Last year, Pennsylvania took a stand for Main Street retailers all across the commonwealth by closing the online-only sales tax-collection loophole beginning Sept. 1.
After hearing from Main Street retailers just like us about the unfair advantage online-only competitors enjoyed by not having to collect sales tax, Pennsylvania felt it was simply the right thing to do.
We want to thank Gov. Tom Corbett for his leadership on this issue, but the job isn’t done yet.
The government should not be in the process of picking winners and losers in the economy. By allowing online-only retailers to forgo collecting sales taxes — effectively giving them a built-in, government-sanctioned price advantage — Pennsylvania was doing just that.
It was time to level the playing field in the retail marketplace.
We are now almost a full month past the Sept. 1 deadline, and online-only sales tax collection has begun in Pennsylvania.
As Main Street retailers, we finally have the ability to gauge the retail marketplace accordingly; especially considering that we are now heading into the 2012 holiday retail season.
For the first time in a long time, we can begin to assess, with some level of confidence, how many hires we will make and how much merchandise we should purchase for the season, knowing that some of our online-only competition will have to collect and remit sales tax.
Overall, Pennsylvania expects the collection of online-only sales taxes to significantly increase state revenues. Estimates range from $250 million to $400 million a year, considering a 2011 study conducted by economist Bob Strauss, of Carnegie Mellon University.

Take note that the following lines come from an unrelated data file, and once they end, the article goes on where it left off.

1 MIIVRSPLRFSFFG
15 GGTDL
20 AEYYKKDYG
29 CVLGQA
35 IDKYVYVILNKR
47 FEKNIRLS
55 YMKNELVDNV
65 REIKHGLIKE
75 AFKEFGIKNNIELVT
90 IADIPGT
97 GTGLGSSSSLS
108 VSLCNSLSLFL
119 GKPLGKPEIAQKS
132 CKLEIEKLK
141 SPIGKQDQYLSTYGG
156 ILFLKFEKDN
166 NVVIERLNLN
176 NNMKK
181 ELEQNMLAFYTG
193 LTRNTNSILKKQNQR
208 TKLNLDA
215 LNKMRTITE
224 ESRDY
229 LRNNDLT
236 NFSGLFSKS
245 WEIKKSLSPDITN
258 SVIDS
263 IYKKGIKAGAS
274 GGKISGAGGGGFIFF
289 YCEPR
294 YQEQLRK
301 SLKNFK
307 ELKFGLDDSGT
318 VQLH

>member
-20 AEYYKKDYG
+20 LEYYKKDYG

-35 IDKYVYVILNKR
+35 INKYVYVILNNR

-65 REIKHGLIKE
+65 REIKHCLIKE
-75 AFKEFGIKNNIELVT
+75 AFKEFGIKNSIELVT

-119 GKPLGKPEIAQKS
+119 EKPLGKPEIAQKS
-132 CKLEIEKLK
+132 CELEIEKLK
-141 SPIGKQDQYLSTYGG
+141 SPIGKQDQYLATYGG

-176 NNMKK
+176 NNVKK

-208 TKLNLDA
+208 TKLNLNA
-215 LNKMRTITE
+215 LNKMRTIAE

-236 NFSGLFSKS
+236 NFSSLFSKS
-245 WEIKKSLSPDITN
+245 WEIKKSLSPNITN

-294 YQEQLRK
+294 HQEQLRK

Main Street retailers also should see more foot traffic that will only add to sales and the use of our own Main Street retail corridors.
We should all want thriving Pennsylvania businesses and communities. We think closing the online-only sales tax loophole is an important factor in creating them.
As local Pennsylvania retailers are finally able to compete on a level playing field, we will all see improved sales, which will translate into increased employment, economic growth, more vibrant communities and increases in sales and income taxes from local retailers and their employees.
The significant, positive impact that the implementation of onlineonly sales tax collection will have in Pennsylvania should be used to foster similar reforms on the national level.
Although closing the onlineonly sales tax loophole in the commonwealth will help millions of businesses and people in Pennsylvania, only a federal solution can truly restore balance and fairness to the larger retail marketplace.
As part of the Alliance for Main Street Fairness, we are standing up for tens of thousands of Pennsylvania Main Street retailers who just want to make sure they are fairly treated as they try to create success for themselves and jobs and growth for their communities.
We are happy with Pennsylvania’s lead on this issue, but we also believe that fairness should not end at our state borders.
That is why we are such strong advocates of the Marketplace Fairness Act and Marketplace Equity Act, two bills in Congress that would close the online-only sales tax loophole on a national level.
We call on our congressional delegation — in particular Sen. Pat Toomey, whose leadership on this issue would be decisive — to take the lead in fighting to close the online-only tax loophole for everyone, and for good.
This column was written by Peter Sides, of Robert M. Sides Family Music Centers in Williamsport and State College, in collaboration with Todd Dickinson, Debbie Keys, Judy DiNardo, Mike Woodlawn, John and Ruth Anderson and Greg Rozman. All are retail business owners from throughout central Pennsylvania.